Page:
Which is not chump change, of course, but compared, say, with the $3000 settlements extracted by the RIAA from people caught sharing music files online, it’s a bargain. So it’s not hard to believe that Massachusetts citizens with a libertarian bent might be willing to pay it rather than get the required insurance, just to make a point about governmental intrusion.
But that ain’t all. “Failure to meet the requirement in 2008 will result in a fine for each month [emphasis added] the individual does not have coverage. The fine will equal 50 percent of the least-costly, available insurance premium that meets the standard for creditable coverage.” As the saying goes: it adds up.
One can understand how young adults who don’t have health insurance through work (or through their parents) might be upset about a mandate — signed into law in April 2006 by an enthusiastic Mitt Romney, after being passed 154 to 2 in the House and 37 to 0 in the Senate — that requires them to fork out cash for an insurance plan, lest they be compelled to fork out more cash in punishment.
“[I] know a lot of people who will more or less be financially crippled by this,” wrote one poster on Boston’s lemmingtrail message board (board.lemmingtrail.com) this past spring, “mostly because they are young, make close to minimum wage, and have student-loan debt.”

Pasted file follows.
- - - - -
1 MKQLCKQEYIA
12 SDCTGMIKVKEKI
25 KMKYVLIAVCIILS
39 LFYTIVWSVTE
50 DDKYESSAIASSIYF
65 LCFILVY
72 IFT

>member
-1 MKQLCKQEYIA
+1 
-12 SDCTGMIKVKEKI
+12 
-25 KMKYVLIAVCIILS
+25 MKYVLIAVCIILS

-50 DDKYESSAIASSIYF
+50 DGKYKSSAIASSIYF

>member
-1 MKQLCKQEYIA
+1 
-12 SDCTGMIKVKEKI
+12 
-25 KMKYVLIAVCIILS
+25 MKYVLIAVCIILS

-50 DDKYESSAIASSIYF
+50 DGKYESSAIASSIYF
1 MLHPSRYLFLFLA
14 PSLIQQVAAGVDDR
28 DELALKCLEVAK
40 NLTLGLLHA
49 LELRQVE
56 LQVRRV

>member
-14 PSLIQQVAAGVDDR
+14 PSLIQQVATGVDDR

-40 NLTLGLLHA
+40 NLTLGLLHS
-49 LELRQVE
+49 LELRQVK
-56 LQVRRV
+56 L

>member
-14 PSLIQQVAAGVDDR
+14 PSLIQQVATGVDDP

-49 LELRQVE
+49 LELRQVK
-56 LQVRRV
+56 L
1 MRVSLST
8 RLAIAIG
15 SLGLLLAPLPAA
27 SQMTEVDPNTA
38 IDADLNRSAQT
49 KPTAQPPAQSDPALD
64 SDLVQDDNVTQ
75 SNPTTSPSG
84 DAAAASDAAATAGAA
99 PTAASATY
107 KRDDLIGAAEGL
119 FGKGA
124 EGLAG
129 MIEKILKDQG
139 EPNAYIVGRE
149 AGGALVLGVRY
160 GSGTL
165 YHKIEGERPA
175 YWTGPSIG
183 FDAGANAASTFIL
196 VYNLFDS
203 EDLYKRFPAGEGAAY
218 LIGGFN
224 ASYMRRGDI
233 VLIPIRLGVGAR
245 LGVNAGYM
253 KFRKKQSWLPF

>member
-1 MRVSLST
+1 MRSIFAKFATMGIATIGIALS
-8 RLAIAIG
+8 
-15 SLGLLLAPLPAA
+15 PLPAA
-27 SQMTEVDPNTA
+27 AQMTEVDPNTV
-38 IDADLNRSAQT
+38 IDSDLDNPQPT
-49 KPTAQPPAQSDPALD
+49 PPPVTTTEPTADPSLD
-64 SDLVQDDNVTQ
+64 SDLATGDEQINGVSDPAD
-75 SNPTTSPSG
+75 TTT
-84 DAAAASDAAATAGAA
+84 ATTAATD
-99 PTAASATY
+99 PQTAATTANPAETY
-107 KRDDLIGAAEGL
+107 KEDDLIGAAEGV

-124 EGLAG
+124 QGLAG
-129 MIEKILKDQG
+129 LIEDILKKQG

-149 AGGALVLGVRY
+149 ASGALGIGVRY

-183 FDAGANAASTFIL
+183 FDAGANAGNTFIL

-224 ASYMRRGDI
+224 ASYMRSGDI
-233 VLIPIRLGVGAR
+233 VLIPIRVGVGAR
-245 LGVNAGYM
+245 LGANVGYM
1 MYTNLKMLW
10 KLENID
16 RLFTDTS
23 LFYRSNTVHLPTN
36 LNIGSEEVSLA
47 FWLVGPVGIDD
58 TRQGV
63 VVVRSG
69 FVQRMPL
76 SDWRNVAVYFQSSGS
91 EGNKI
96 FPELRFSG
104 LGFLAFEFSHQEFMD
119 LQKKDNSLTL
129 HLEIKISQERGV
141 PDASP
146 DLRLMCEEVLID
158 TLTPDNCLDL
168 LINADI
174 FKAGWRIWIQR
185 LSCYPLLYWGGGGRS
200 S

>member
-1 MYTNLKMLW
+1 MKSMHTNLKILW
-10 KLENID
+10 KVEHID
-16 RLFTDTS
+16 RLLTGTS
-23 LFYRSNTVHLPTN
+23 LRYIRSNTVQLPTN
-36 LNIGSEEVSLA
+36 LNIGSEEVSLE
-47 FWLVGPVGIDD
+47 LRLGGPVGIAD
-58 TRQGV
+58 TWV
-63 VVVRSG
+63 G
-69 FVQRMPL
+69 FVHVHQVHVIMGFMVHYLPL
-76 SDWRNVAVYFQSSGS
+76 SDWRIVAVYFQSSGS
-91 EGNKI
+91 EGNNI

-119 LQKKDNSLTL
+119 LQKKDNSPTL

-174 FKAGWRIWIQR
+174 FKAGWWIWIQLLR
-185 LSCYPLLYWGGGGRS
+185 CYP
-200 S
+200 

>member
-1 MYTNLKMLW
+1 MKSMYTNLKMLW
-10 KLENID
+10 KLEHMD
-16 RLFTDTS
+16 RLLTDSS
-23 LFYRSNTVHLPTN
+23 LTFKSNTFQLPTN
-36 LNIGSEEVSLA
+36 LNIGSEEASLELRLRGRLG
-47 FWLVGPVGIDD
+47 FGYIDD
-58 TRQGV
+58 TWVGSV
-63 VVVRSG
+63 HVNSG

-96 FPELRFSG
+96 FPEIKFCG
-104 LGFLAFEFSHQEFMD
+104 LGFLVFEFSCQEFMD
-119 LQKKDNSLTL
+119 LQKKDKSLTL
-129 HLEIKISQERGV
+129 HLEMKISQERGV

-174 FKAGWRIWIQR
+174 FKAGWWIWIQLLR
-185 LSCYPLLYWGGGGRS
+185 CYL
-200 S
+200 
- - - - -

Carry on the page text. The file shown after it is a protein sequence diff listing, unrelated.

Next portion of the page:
Wrote another, “it is a fucking CRIME that we don’t have universal health care in this country, and we instead get stuck with these weird laws that try and compensate.”
Several posts later, however, a member spoke up: “I find it very hard to believe that any of the people in this thread complaining about inability to pay have a very good reason. If you can’t afford 100 bucks a month — maybe you need to buy a few less CDs or records.”
In fact, premiums might be even less than that. For people who earn 300 percent or less of the federal poverty level (FPL) — which translates to about $30,000 annually for individuals, and $62,000 for a family of four — there are an array of state-subsidized plans offered through Massachusetts’s Commonwealth Care plan, the low-income arm of the state’s Commonwealth Connector.
Enrollees who earn below 150 percent of the FPL ($15,324 annually) would pay no premium, but would be responsible for minimal co-payments for doctor visits and prescriptions.
Anyone who makes between 150 to 200 percent of the FPL ($15,325–$20,424) would pay $35 a month, along with some minimal co-pays. For people making between 200 and 250 percent of FPL ($20,425–$25,536), the premium rises to $70 or $75 per month (depending on whether the insured lives in or out of the Greater Boston area), and between 250 to 300 percent of FPL ($25,537–$30,636), the premium would be between $105 and $111 per month.
For people who make more than $30,636, the Commonwealth Connector, according to its Web site, offers the Commonwealth Choice plan, an unsubsidized program that nonetheless offers people access to “a variety of high-quality, affordable, private health-insurance plans,” whose premiums and co-pays depend on which of the four levels of coverage one chooses.